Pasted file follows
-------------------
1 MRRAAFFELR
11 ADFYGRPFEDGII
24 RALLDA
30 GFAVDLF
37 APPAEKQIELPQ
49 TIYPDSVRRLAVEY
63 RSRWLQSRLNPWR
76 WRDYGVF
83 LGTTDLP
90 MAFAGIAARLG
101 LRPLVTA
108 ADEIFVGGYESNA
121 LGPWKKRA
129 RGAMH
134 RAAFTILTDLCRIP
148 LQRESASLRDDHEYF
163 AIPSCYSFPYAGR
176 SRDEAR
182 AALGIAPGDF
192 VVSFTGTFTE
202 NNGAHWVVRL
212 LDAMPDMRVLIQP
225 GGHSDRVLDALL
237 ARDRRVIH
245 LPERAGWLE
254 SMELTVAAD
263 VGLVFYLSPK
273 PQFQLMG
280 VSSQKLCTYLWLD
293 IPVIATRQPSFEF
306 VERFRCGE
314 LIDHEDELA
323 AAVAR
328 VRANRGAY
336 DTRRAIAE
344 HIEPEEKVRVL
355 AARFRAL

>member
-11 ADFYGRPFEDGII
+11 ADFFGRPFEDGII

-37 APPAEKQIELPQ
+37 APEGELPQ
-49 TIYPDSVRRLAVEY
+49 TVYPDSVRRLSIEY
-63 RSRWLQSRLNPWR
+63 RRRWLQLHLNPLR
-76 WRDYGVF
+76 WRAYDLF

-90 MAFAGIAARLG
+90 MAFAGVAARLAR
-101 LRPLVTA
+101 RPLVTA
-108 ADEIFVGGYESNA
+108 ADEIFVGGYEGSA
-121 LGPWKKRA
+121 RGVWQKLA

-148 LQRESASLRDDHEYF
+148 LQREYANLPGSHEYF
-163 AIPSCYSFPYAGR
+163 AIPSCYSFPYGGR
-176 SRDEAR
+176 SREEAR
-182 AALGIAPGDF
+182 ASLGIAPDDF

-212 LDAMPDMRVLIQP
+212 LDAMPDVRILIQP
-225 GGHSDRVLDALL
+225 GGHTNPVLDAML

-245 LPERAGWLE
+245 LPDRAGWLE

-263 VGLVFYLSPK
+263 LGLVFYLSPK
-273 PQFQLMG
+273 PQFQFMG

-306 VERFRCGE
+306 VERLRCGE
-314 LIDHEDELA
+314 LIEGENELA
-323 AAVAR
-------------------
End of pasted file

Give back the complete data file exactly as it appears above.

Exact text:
1 MRRAAFFELR
11 ADFYGRPFEDGII
24 RALLDA
30 GFAVDLF
37 APPAEKQIELPQ
49 TIYPDSVRRLAVEY
63 RSRWLQSRLNPWR
76 WRDYGVF
83 LGTTDLP
90 MAFAGIAARLG
101 LRPLVTA
108 ADEIFVGGYESNA
121 LGPWKKRA
129 RGAMH
134 RAAFTILTDLCRIP
148 LQRESASLRDDHEYF
163 AIPSCYSFPYAGR
176 SRDEAR
182 AALGIAPGDF
192 VVSFTGTFTE
202 NNGAHWVVRL
212 LDAMPDMRVLIQP
225 GGHSDRVLDALL
237 ARDRRVIH
245 LPERAGWLE
254 SMELTVAAD
263 VGLVFYLSPK
273 PQFQLMG
280 VSSQKLCTYLWLD
293 IPVIATRQPSFEF
306 VERFRCGE
314 LIDHEDELA
323 AAVAR
328 VRANRGAY
336 DTRRAIAE
344 HIEPEEKVRVL
355 AARFRAL

>member
-11 ADFYGRPFEDGII
+11 ADFFGRPFEDGII

-37 APPAEKQIELPQ
+37 APEGELPQ
-49 TIYPDSVRRLAVEY
+49 TVYPDSVRRLSIEY
-63 RSRWLQSRLNPWR
+63 RRRWLQLHLNPLR
-76 WRDYGVF
+76 WRAYDLF

-90 MAFAGIAARLG
+90 MAFAGVAARLAR
-101 LRPLVTA
+101 RPLVTA
-108 ADEIFVGGYESNA
+108 ADEIFVGGYEGSA
-121 LGPWKKRA
+121 RGVWQKLA

-148 LQRESASLRDDHEYF
+148 LQREYANLPGSHEYF
-163 AIPSCYSFPYAGR
+163 AIPSCYSFPYGGR
-176 SRDEAR
+176 SREEAR
-182 AALGIAPGDF
+182 ASLGIAPDDF

-212 LDAMPDMRVLIQP
+212 LDAMPDVRILIQP
-225 GGHSDRVLDALL
+225 GGHTNPVLDAML

-245 LPERAGWLE
+245 LPDRAGWLE

-263 VGLVFYLSPK
+263 LGLVFYLSPK
-273 PQFQLMG
+273 PQFQFMG

-306 VERFRCGE
+306 VERLRCGE
-314 LIDHEDELA
+314 LIEGENELA
-323 AAVAR